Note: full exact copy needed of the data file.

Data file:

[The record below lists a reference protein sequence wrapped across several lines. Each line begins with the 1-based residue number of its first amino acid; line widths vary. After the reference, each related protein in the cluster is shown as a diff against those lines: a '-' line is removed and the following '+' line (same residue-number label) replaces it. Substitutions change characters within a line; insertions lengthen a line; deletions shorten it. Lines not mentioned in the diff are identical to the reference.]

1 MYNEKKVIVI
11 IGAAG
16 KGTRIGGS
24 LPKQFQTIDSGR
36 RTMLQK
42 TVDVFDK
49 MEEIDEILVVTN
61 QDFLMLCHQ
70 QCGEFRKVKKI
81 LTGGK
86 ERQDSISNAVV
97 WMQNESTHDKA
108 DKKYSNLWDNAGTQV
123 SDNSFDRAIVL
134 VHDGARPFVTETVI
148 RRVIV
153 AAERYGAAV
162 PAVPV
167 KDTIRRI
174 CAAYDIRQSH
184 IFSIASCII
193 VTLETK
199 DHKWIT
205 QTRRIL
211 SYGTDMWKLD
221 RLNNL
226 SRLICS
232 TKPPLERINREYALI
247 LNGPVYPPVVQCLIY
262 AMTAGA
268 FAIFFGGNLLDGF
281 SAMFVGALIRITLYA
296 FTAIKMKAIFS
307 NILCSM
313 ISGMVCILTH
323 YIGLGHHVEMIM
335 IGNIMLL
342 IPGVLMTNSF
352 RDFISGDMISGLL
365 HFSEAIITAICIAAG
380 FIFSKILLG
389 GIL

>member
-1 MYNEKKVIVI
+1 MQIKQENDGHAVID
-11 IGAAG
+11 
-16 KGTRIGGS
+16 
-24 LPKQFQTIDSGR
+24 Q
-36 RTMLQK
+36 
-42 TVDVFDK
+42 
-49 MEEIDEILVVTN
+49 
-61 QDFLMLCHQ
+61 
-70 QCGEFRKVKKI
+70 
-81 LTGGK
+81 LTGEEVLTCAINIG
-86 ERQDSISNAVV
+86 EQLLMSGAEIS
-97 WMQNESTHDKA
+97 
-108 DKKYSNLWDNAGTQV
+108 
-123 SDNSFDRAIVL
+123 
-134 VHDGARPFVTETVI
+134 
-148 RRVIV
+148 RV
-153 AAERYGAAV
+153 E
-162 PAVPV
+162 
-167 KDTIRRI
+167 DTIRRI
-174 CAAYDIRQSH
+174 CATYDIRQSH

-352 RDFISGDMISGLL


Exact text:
[The record below lists a reference protein sequence wrapped across several lines. Each line begins with the 1-based residue number of its first amino acid; line widths vary. After the reference, each related protein in the cluster is shown as a diff against those lines: a '-' line is removed and the following '+' line (same residue-number label) replaces it. Substitutions change characters within a line; insertions lengthen a line; deletions shorten it. Lines not mentioned in the diff are identical to the reference.]

1 MYNEKKVIVI
11 IGAAG
16 KGTRIGGS
24 LPKQFQTIDSGR
36 RTMLQK
42 TVDVFDK
49 MEEIDEILVVTN
61 QDFLMLCHQ
70 QCGEFRKVKKI
81 LTGGK
86 ERQDSISNAVV
97 WMQNESTHDKA
108 DKKYSNLWDNAGTQV
123 SDNSFDRAIVL
134 VHDGARPFVTETVI
148 RRVIV
153 AAERYGAAV
162 PAVPV
167 KDTIRRI
174 CAAYDIRQSH
184 IFSIASCII
193 VTLETK
199 DHKWIT
205 QTRRIL
211 SYGTDMWKLD
221 RLNNL
226 SRLICS
232 TKPPLERINREYALI
247 LNGPVYPPVVQCLIY
262 AMTAGA
268 FAIFFGGNLLDGF
281 SAMFVGALIRITLYA
296 FTAIKMKAIFS
307 NILCSM
313 ISGMVCILTH
323 YIGLGHHVEMIM
335 IGNIMLL
342 IPGVLMTNSF
352 RDFISGDMISGLL
365 HFSEAIITAICIAAG
380 FIFSKILLG
389 GIL

>member
-1 MYNEKKVIVI
+1 MQIKQENDGHAVID
-11 IGAAG
+11 
-16 KGTRIGGS
+16 
-24 LPKQFQTIDSGR
+24 Q
-36 RTMLQK
+36 
-42 TVDVFDK
+42 
-49 MEEIDEILVVTN
+49 
-61 QDFLMLCHQ
+61 
-70 QCGEFRKVKKI
+70 
-81 LTGGK
+81 LTGEEVLTCAINIG
-86 ERQDSISNAVV
+86 EQLLMSGAEIS
-97 WMQNESTHDKA
+97 
-108 DKKYSNLWDNAGTQV
+108 
-123 SDNSFDRAIVL
+123 
-134 VHDGARPFVTETVI
+134 
-148 RRVIV
+148 RV
-153 AAERYGAAV
+153 E
-162 PAVPV
+162 
-167 KDTIRRI
+167 DTIRRI
-174 CAAYDIRQSH
+174 CATYDIRQSH

-352 RDFISGDMISGLL